‘Winds of change’: EU’s von der Leyen bids Germany goodbye with Scorpions hit

EU president-elect Ursula von der Leyen chose the Scorpions' smash hit "Wind of Change", which has become an anthem for the fall of the Berlin Wall, for her official departure ceremony in Berlin on Thursday.

'Winds of change': EU's von der Leyen bids Germany goodbye with Scorpions hit
von der Leyen and new defence minister Annegret Kramp-Karrenbauer during the ceremony Thursday evening. Photo: DPA

The so-called 'Großer Zapfenstreich' (Great Tattoo) is the highest military ceremony of the Bundeswehr (armed forces) in which Germany's President, Chancellor and Defence Minister are bid farewell.

The power ballad by the German rock band, which has sold an estimated 14 million copies since its release in 1991, was performed by a military brass band during the ceremony attended by Chancellor Angela Merkel.

Von der Leyen, who takes office on November 1st, replacing outgoing European
Commission president Jean-Claude Juncker, last month handed over as defence
minister to Merkel's favoured successor Annegret Kramp-Karrenbauer.

SEE ALSO: Germany's von der Leyen steps down as defence minister to run for EU's top job

The politician “probably did not choose the song because it was a worldwide success by a group that comes from the same region of Hanover as she does”, Scorpions lead singer Klaus Meine, who also wrote the ballad, told the DPA news agency.

German broadcaster ARD's 'Das Erste' features a video of von der Leyen watching the song played by a military brass band. Photo: DPA

“The song has a deeper meaning especially in relation to her new role as head of the European Commission,” he said.

“The dream of peace continues to live from generation to generation,” he added.

Von der Leyen, who was visibly moved by the ceremony, also chose the European Union's anthem Ode to Joy and Mozart's Ave verum.

Choices by previous defence ministers have included “Live is Life” by Austrian pop group Opus and “Smoke on the Water” by Deep Purple.

'A notoriously difficult portfolio'

Von der Leyen is the only Merkel cabinet member to have been there since the beginning of 2005, when the Chancellor took office, having run first the family affairs and then the labour ministry.

In 2013 she became Germany's first female defence minister, a notoriously difficult portfolio given post-war Germany's touchy relationship with military affairs and frequent defence equipment failures.

During her term, Germany has deployed troops in missions from Afghanistan to Mali while drawing frequent political fire from US President Donald Trump for what he considers Berlin's insufficient military spending.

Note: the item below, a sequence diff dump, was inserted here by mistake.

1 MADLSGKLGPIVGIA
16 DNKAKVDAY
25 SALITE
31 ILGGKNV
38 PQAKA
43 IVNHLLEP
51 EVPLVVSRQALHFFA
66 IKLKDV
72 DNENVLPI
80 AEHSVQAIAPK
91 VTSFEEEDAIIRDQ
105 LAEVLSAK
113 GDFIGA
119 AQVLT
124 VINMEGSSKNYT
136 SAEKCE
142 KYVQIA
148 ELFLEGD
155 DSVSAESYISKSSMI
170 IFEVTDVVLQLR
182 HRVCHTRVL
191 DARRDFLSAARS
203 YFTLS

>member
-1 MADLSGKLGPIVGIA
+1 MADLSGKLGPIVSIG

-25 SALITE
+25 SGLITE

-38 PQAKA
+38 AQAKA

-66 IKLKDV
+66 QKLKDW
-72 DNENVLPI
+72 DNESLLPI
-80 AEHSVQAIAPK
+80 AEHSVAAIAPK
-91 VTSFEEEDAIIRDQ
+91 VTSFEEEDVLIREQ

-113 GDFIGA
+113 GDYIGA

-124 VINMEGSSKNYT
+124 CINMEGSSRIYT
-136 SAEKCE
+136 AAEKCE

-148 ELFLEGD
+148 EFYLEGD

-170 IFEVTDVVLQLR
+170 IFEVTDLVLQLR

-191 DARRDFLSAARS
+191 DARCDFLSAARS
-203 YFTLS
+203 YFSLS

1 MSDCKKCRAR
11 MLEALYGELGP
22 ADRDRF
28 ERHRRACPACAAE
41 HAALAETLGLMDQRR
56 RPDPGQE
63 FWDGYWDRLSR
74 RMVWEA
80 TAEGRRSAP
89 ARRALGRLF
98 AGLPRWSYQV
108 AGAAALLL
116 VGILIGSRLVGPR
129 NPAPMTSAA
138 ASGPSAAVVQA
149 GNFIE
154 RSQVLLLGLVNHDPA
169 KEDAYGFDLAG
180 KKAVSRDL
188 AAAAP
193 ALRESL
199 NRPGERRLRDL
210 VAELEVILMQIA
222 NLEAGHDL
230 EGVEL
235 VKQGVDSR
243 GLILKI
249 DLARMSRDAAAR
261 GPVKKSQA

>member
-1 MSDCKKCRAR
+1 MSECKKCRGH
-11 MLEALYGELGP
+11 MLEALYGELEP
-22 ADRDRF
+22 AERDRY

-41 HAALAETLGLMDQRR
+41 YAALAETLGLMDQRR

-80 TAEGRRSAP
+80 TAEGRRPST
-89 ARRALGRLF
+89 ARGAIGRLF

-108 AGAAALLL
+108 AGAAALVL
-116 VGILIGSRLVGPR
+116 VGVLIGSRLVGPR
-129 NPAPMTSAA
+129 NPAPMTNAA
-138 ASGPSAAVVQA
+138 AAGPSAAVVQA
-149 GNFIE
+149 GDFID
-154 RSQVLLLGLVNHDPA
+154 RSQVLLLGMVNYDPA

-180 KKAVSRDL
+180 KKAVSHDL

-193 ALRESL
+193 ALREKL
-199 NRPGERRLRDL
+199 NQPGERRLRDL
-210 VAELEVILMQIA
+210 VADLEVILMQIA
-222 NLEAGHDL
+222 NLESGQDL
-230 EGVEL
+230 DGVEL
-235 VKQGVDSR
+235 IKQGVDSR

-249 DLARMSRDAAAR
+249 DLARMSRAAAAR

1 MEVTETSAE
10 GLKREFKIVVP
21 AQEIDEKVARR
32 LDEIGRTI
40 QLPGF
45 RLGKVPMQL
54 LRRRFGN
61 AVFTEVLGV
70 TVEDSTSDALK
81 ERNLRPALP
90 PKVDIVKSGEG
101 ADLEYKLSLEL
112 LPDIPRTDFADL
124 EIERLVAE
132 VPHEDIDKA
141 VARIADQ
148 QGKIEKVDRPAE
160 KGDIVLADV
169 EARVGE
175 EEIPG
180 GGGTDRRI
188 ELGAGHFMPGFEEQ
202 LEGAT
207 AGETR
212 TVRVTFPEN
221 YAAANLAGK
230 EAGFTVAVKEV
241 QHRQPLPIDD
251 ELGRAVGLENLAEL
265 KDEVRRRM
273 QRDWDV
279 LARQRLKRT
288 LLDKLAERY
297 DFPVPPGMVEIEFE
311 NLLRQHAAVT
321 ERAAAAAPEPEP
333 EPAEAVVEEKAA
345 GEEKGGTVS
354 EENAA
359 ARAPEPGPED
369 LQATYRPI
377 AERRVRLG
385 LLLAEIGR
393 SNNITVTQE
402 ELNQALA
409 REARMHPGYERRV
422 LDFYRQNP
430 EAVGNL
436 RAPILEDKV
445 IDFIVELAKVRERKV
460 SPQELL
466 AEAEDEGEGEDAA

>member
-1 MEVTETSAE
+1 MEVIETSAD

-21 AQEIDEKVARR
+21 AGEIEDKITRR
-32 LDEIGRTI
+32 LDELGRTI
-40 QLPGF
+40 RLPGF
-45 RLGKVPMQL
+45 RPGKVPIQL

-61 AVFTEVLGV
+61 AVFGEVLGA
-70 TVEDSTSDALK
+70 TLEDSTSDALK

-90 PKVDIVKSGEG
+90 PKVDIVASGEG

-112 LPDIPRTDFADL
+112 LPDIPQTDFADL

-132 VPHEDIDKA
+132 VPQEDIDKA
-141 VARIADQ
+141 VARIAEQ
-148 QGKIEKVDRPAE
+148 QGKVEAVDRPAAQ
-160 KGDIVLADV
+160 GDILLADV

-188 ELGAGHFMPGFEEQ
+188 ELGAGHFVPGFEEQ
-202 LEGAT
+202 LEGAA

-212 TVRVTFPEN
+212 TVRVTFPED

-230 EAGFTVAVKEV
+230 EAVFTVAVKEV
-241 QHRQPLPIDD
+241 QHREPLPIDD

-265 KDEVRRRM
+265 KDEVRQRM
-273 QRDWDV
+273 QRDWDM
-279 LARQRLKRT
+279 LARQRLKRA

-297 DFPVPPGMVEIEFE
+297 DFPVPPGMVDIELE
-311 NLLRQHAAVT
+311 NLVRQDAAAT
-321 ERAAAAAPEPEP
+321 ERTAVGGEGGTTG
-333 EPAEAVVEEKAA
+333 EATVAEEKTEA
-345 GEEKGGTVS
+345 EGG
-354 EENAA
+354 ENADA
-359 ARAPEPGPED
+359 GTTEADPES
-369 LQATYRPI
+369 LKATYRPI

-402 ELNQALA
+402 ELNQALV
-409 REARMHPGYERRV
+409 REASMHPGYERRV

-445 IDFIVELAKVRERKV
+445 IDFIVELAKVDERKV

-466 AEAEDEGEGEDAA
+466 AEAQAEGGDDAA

In the tough post, von der Leyen has weathered scandals over far-right extremists within the army, controversial contracts with business consultancies and cost over-runs, including for the renovation of a vintage naval vessel.

SEE ALSO: Who is Germany's Ursula von der Leyen, the surprise candidate set to take the EU's top job?

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‘A good thing’ for footballers to express values, says France’s PM

France's Prime Minister Elisabeth Borne - speaking in Berlin - said that footballers should be allowed to express their values, amid controversy over FIFA's stance against the 'OneLove' armband on the pitch.

'A good thing' for footballers to express values, says France's PM

“There are rules for what happens on the field but I think it’s a good thing for players to be able to express themselves on the values that we obviously completely share, while respecting the rules of the tournament,” said Borne at a press conference in Berlin on Friday.

Germany’s players made headlines before Wednesday’s shock loss to Japan when the team lined up for their pre-match photo with their hands covering their mouths after FIFA’s threat to sanction players wearing the rainbow-themed armband.

Seven European nations, including Germany, had previously planned for their captains to wear the armband, but backed down over FIFA’s warning.

Following Germany’s action, Wales and the Netherlands have since come out to say they would not mirror the protest.

Borne’s visit to Germany was her first since she was named to her post in May.

Following talks with German Chancellor Olaf Scholz, the two leaders signed an agreement for “mutual support” on “guaranteeing their energy supplies”.

Concrete measures outlined in the deal include France sending Germany gas supplies as Berlin seeks to make up for gaping holes in deliveries from Russia.

Germany meanwhile would help France “secure its electricity supplies over winter”, according to the document.

France had since 1981 been a net exporter of electricity to its neighbours because of its nuclear plants. But maintenance issues dogging the plants have left France at risk of power cuts in case of an extremely cold winter.

The two leaders also affirmed their countries’ commitment to backing Ukraine “to the end of” its conflict with invaders Russia.